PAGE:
The Parthenon sits at the highest point of the Acropolis, 230 feet above the city.  It was built to honor the goddess Athena and has been the model for thousands of buildings throughout the world.  There are some columns on display with the center hole visible.  Lead was used in these cavities to stabilize them.  Elaina explained that the historians have evidence that the way the columns and blocks were brought to this high point in the city was to use trees as rollers with the blocks or pieces of the columns on top and then roll them up the hill.  Painstaking work I would say, but the results are impressive all these centuries later. Restoration work is constantly in progress as you can see from the iron bars.

We loved that Elaina had us use the earphones so we could hear everything she described.


We had time to explore the whole site.  The areas to walk around the structures are quite slippery and one of our fellow passengers did twist her ankle.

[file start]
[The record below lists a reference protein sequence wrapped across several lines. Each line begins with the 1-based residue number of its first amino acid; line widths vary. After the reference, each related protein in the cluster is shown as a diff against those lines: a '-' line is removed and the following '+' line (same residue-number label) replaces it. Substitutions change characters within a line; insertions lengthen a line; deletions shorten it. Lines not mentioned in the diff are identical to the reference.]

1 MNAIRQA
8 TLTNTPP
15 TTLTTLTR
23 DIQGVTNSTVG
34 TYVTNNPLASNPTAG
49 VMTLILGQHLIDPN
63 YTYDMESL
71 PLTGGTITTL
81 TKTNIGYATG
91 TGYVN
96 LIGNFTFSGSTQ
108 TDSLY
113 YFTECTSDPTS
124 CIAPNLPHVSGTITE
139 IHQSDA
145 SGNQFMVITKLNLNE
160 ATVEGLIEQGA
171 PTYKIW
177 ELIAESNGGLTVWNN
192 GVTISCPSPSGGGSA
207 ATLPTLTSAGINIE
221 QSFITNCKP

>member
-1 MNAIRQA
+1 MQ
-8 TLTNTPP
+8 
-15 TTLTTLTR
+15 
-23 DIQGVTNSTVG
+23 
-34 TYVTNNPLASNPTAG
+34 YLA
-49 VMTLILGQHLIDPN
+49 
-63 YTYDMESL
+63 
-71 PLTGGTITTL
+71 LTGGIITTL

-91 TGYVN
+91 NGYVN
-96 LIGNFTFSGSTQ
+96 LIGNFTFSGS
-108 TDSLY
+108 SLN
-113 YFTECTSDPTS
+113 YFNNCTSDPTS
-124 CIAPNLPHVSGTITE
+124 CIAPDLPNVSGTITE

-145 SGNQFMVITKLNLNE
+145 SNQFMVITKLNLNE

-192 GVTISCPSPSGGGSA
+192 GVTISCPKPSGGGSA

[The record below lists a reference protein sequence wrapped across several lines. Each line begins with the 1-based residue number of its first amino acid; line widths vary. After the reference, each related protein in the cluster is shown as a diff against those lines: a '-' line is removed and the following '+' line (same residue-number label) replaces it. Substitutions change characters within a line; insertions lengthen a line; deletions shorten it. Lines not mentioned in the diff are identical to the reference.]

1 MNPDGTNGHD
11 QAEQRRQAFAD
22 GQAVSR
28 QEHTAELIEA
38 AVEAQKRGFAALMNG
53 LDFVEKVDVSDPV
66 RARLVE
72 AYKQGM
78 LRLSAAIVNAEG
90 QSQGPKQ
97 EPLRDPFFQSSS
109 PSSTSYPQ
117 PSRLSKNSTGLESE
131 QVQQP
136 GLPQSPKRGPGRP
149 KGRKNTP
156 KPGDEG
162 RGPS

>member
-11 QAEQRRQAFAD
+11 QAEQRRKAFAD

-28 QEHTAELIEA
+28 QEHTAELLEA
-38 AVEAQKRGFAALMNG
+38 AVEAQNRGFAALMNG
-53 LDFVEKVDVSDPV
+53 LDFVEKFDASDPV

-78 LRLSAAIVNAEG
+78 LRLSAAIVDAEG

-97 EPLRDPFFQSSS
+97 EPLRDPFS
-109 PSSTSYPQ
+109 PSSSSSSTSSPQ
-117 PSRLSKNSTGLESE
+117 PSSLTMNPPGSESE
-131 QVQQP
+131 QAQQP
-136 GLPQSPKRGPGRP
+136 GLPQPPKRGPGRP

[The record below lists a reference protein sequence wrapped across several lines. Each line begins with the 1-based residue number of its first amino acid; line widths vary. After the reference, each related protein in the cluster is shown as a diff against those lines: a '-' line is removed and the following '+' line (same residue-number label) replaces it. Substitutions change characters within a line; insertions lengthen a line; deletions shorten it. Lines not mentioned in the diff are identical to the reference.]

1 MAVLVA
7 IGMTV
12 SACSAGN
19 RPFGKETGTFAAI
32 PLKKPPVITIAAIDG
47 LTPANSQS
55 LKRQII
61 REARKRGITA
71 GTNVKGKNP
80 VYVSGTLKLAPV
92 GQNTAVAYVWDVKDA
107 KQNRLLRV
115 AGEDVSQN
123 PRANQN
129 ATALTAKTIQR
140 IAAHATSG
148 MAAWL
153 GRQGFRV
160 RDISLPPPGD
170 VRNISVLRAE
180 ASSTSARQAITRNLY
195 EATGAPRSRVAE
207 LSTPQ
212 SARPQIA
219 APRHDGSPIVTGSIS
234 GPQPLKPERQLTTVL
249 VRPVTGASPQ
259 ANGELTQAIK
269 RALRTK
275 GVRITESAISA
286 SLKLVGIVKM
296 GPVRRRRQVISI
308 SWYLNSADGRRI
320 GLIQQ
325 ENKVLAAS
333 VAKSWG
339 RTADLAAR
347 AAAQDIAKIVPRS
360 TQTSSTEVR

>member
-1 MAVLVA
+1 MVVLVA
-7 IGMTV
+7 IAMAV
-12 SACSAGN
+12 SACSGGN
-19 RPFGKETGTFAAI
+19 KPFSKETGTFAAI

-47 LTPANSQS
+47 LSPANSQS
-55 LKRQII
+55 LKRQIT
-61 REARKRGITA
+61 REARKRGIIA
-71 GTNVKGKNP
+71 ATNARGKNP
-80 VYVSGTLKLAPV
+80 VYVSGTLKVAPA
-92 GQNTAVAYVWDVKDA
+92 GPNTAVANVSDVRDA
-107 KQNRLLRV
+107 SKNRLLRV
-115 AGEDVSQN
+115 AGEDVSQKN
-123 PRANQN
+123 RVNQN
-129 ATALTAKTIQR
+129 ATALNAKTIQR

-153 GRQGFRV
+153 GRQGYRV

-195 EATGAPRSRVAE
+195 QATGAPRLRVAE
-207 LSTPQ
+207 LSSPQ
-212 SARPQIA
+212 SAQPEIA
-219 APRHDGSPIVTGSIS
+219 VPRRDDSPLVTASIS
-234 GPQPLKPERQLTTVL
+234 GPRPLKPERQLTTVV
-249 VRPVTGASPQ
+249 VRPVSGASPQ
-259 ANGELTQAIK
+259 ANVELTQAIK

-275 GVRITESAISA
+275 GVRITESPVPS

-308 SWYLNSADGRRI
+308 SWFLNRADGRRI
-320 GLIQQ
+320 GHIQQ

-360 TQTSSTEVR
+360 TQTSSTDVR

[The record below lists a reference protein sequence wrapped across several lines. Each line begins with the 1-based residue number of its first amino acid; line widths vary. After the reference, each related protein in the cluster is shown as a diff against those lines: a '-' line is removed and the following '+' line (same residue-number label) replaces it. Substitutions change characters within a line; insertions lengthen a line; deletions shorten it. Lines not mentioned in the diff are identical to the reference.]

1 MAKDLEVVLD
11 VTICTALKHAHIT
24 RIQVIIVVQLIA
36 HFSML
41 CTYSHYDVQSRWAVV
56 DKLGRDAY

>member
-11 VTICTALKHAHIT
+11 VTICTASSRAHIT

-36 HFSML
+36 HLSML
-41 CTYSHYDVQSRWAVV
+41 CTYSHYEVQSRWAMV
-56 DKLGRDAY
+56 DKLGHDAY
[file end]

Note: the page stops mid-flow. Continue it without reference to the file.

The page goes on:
You can see that there are a lot of people there, including school groups.  I asked if it was a typical crowd, and Elaina said it was quite light!

After our visit, we spent a bit more time on a scenic route in Athens on the way to our lunch stop at a Greek Taverna.  They are common all throughout the country.

These orange trees line the streets.  Elaina said they are really ornamental oranges and not suitable to eat.


We saw Hadrian’s Arch, the tall gateway from 131 AD that connected Ancient Athens with the Roman quarters.